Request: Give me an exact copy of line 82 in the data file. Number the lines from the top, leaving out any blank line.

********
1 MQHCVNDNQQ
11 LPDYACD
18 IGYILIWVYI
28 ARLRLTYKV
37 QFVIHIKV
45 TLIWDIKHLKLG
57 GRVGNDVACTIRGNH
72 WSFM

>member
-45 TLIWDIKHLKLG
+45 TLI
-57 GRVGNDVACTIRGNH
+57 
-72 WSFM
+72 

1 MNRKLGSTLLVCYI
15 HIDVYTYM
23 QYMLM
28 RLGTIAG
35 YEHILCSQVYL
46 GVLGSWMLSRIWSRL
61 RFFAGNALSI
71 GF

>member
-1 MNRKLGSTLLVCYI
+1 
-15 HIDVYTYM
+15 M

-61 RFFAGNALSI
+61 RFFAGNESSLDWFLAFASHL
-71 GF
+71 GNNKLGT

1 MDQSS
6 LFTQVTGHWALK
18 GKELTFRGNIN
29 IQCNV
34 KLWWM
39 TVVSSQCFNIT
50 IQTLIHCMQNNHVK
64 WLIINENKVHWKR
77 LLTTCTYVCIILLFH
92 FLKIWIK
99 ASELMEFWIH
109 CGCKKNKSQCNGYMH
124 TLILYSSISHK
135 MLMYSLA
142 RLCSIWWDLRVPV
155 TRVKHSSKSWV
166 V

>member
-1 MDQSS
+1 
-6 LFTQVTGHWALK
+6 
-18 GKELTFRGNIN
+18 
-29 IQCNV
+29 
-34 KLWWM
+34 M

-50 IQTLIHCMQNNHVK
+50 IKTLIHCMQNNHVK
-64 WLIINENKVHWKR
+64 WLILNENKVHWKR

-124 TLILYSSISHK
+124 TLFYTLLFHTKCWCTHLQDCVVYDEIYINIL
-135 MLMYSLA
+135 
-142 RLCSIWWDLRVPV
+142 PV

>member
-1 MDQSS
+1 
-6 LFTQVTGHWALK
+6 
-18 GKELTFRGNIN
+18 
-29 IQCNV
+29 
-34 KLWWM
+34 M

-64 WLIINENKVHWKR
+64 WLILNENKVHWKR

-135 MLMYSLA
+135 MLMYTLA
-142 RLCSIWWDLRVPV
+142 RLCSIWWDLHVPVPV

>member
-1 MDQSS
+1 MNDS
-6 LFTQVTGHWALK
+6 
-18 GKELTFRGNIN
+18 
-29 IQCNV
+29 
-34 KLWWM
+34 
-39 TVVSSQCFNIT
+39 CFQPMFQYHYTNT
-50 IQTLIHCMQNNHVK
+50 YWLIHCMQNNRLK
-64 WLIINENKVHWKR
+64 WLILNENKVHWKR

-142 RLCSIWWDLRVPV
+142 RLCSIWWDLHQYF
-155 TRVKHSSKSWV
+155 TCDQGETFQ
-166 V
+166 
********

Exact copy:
-64 WLIINENKVHWKR